The next lecture in this year’s Center for Values in Medicine, Science, and Technology lecture series on “Sexing Science, Gendering Technology” will be by Dr. Matt Brown:
“Love Slaves and Wonder Women: Radical Feminism and Social Reform in the Psychology of William Moulton Marston”
THIS Wednesday, March 25, 7:30 pm, Jonsson Performance Hall, UT Dallas
This is the culmination of a long-term project that involves history and philosophy of science, history of feminism and the women’s movement, history of popular culture, literature, and comics studies. I would be honored to see you there.
I have a draft of a paper in progress (much more academic in nature than the presentation will be) with the same title as the talk on Wednesday. If you’d like to have a look before the lecture (or after), I’d be happy to send it to you.
Here’s the abstract for the paper:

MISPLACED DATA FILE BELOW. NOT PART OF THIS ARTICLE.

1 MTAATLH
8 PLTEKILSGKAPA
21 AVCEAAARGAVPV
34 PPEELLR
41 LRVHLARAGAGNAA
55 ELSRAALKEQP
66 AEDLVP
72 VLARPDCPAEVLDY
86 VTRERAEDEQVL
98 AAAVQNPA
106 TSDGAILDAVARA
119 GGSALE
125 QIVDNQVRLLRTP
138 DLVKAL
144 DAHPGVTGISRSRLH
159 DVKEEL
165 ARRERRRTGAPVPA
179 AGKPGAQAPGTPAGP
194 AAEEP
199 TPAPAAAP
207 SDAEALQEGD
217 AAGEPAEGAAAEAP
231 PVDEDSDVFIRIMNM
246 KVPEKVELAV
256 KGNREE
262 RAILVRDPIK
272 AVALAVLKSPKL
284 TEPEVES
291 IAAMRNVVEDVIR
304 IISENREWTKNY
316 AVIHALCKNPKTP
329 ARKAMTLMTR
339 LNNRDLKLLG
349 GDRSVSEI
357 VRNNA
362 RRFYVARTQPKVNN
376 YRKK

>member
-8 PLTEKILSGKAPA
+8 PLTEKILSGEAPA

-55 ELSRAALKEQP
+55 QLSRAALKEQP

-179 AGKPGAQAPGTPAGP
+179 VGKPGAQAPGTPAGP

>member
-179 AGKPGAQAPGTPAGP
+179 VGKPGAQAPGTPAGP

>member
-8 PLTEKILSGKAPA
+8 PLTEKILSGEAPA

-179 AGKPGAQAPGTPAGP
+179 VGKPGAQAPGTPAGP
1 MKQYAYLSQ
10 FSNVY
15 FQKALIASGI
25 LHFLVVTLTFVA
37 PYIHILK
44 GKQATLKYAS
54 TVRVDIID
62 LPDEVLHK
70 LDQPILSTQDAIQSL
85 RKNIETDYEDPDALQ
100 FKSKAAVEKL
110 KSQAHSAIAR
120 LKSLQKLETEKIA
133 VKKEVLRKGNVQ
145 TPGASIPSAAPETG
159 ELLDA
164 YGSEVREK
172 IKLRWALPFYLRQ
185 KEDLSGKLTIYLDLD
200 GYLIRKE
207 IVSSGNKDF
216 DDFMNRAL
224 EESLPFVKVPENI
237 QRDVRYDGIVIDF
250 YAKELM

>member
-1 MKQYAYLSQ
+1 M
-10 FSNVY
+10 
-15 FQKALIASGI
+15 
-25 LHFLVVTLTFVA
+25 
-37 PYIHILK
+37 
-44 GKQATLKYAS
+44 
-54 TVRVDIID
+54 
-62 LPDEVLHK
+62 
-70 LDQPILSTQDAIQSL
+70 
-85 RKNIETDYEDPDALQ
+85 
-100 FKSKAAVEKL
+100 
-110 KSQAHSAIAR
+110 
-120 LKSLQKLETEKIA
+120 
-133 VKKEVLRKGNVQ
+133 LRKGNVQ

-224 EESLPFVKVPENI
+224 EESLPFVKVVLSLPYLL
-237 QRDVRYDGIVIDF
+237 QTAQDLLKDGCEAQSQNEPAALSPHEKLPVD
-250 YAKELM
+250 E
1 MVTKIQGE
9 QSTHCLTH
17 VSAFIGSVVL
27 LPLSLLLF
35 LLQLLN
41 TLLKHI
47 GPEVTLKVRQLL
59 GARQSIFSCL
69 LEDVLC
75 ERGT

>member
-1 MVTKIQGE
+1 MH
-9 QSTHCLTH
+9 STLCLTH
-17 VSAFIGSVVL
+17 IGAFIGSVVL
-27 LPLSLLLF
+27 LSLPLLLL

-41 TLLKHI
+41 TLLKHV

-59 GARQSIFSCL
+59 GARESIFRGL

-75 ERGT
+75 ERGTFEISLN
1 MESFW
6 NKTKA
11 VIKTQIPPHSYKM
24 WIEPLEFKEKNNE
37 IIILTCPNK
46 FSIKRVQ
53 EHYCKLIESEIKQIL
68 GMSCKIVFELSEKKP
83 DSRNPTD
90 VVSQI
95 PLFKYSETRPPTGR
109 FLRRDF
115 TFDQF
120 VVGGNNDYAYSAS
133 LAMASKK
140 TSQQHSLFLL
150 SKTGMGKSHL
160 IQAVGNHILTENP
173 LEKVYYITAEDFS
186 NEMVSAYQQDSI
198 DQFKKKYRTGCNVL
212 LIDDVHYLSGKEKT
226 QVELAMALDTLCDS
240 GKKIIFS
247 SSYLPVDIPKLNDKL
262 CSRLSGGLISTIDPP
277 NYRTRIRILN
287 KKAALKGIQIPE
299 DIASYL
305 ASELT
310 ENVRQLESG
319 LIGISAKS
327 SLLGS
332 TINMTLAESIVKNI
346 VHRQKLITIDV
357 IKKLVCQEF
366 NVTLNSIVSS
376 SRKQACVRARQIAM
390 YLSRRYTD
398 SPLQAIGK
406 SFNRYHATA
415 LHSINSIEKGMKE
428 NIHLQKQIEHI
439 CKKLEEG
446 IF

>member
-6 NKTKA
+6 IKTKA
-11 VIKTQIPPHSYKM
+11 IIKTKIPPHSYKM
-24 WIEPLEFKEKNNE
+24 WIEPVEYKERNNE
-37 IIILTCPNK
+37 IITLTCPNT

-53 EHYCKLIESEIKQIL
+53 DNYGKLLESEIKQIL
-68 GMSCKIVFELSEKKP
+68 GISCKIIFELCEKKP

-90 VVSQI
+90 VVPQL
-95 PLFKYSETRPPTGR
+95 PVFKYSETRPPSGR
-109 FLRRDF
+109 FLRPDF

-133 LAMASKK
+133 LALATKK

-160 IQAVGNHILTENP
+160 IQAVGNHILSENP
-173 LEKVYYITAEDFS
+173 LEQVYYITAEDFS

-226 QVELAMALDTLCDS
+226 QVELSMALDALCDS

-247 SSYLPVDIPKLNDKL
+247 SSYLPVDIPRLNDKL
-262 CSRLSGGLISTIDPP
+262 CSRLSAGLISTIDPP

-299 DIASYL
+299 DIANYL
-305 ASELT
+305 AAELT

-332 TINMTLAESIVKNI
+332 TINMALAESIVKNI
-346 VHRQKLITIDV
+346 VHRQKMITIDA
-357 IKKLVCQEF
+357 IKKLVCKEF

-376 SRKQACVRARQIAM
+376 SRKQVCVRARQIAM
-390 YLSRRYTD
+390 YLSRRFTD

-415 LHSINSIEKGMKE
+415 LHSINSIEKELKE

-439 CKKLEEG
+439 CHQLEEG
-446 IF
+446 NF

In contemporary histories of psychology, William Moulton Marston (1893-1947) is sometimes remembered for helping develop the lie detector test. He is better remembered in history of popular culture for creating the comic book superhero Wonder Woman. In his time, however, he was a significant psychologist and public figure, contributing to research in deception, basic emotions, abnormal psychology, sexuality, and consciousness. He was also a radical though unorthodox feminist with deep connections to women’s rights movements. Marston’s work is instructive in several ways for philosophers of science, particularly on the question of the relation between science and values. Although Marston’s case provides further evidence of the beneficial role that feminist values can play in scientific work, nevertheless, it poses challenges to philosophical accounts of value-laden science. Marston’s feminist values allow him to identify weaknesses in the research of other psychologists, and they allow him to posit psychological concepts that avoid reifying social stereotypes; this aspect of his work exemplifies earlier views about feminist value-laden research. His scientific work also implies *normative* conclusions about psycho-emotional health for individuals and society, a direction of influence that is relatively under-theorized in the literature. Furthermore, Marston makes use of the popular press as an unusual venue of the *application* of his scientific research as well as the advocacy of his radical values. To understand and evaluate Marston’s work requires an approach that treats science and values as mutually influencing; it also requires that we understand the relationship between science advising and political advocacy in value-laden science.